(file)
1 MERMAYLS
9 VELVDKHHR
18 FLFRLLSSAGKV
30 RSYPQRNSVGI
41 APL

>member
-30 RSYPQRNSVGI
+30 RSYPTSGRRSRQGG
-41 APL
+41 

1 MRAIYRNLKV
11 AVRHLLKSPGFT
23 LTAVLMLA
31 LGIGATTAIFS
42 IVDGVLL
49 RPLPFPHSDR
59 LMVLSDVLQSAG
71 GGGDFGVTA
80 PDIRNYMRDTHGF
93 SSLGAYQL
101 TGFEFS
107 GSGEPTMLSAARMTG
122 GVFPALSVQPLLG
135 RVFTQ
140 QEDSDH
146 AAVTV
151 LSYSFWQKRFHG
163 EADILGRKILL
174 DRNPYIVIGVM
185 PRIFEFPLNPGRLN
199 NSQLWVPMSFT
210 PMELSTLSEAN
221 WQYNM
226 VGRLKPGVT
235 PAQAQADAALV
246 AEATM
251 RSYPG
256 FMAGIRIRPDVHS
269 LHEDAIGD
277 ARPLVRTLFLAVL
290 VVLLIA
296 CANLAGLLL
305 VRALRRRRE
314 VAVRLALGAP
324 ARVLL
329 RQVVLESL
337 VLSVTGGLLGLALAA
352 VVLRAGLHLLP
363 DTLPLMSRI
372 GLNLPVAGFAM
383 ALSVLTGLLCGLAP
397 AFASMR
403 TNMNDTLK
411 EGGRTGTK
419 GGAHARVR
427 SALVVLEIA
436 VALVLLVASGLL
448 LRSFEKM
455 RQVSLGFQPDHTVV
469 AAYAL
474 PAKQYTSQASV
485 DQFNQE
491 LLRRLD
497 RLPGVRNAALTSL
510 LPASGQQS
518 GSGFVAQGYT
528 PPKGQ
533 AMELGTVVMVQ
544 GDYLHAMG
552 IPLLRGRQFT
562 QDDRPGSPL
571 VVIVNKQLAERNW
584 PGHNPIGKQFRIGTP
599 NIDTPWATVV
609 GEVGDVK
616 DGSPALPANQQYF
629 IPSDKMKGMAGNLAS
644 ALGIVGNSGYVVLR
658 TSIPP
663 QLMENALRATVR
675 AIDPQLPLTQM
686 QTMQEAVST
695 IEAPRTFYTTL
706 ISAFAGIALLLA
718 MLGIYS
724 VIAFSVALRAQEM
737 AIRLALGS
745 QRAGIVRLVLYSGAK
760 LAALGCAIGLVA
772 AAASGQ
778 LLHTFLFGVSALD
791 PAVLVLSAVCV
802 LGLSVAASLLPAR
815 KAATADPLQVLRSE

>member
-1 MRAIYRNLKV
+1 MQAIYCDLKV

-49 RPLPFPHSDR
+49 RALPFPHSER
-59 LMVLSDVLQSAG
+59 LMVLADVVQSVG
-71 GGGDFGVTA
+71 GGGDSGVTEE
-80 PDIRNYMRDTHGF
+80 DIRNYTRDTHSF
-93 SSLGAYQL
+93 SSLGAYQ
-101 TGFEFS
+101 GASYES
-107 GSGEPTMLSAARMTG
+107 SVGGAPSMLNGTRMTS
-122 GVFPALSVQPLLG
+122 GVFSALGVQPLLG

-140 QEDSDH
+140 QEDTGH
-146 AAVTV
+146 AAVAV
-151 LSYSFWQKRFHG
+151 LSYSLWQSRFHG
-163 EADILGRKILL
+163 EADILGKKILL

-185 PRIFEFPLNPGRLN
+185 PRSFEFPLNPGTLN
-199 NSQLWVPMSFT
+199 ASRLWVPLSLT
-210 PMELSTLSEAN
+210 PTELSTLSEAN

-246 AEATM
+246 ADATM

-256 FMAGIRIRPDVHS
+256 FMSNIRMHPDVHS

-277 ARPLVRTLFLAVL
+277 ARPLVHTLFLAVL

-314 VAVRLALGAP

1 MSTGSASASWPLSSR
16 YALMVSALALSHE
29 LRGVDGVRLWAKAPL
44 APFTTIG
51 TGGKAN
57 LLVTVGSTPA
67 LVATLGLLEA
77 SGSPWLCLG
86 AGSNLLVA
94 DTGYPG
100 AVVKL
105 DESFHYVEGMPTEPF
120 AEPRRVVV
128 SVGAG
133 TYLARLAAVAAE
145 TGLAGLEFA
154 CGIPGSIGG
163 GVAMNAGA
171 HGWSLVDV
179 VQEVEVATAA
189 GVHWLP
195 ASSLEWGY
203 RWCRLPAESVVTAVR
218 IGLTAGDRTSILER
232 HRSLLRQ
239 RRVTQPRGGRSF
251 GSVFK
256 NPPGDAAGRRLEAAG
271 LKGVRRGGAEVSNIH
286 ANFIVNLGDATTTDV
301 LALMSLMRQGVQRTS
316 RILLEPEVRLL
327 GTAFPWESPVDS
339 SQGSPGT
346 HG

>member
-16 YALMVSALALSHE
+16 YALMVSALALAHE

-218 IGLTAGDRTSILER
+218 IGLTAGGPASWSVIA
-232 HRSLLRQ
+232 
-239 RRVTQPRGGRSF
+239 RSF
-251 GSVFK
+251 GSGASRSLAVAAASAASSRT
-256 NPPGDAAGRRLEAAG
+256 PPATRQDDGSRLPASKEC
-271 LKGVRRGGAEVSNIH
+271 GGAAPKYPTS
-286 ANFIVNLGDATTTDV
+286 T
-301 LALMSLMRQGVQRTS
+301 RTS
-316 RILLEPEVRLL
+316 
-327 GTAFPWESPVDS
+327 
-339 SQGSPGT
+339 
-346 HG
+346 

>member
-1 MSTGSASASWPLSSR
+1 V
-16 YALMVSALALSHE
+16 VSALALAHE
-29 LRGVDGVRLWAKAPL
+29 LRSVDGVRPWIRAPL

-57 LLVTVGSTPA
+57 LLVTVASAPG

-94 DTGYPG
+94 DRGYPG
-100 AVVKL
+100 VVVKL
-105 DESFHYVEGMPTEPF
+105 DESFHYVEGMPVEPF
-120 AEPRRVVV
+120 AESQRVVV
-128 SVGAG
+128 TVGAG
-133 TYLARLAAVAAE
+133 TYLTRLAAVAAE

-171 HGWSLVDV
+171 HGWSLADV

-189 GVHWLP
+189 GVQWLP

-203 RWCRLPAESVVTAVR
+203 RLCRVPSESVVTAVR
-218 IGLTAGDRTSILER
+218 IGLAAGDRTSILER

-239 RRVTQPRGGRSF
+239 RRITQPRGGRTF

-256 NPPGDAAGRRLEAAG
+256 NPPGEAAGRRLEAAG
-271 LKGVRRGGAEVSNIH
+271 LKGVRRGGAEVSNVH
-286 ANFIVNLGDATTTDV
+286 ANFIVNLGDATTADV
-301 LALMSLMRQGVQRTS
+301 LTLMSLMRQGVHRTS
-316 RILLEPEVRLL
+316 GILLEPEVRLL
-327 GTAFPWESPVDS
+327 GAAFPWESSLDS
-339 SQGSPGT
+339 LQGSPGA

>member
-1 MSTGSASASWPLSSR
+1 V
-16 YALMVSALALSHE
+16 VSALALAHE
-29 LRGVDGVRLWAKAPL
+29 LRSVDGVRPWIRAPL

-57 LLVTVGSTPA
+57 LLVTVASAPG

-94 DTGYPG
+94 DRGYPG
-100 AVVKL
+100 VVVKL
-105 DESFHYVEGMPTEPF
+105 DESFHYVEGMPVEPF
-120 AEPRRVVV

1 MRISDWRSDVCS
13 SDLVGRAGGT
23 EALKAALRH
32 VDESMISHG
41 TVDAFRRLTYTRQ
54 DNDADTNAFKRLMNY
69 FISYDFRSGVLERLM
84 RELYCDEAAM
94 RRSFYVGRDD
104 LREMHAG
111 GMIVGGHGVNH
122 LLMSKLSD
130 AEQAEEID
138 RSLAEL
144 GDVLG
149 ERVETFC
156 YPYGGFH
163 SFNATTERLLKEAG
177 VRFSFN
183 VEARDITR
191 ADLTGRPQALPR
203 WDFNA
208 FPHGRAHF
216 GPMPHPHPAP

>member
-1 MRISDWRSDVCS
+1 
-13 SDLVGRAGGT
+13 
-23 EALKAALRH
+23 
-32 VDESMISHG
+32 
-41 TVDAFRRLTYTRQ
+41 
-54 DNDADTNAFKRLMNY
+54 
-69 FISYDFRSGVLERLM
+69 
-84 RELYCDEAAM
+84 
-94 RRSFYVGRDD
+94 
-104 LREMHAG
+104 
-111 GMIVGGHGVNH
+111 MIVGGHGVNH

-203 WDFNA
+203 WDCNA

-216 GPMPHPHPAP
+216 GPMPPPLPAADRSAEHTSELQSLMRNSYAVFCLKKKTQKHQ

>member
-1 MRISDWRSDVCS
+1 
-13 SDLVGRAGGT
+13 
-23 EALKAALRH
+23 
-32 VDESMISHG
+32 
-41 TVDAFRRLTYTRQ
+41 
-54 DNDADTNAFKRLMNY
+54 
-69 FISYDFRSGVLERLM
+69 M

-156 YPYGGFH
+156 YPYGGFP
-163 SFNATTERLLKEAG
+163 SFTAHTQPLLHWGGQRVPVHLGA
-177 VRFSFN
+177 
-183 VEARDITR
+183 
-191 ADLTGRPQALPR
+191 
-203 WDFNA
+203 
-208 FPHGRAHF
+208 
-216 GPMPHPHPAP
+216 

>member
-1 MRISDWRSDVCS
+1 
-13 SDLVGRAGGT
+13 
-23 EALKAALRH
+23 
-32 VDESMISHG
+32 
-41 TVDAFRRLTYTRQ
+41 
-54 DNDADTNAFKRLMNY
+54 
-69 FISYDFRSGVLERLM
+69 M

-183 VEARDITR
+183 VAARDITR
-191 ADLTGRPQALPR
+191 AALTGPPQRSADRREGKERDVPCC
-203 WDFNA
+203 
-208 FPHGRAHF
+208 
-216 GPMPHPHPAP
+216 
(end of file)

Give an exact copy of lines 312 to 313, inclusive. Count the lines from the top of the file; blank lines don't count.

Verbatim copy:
-13 SDLVGRAGGT
+13 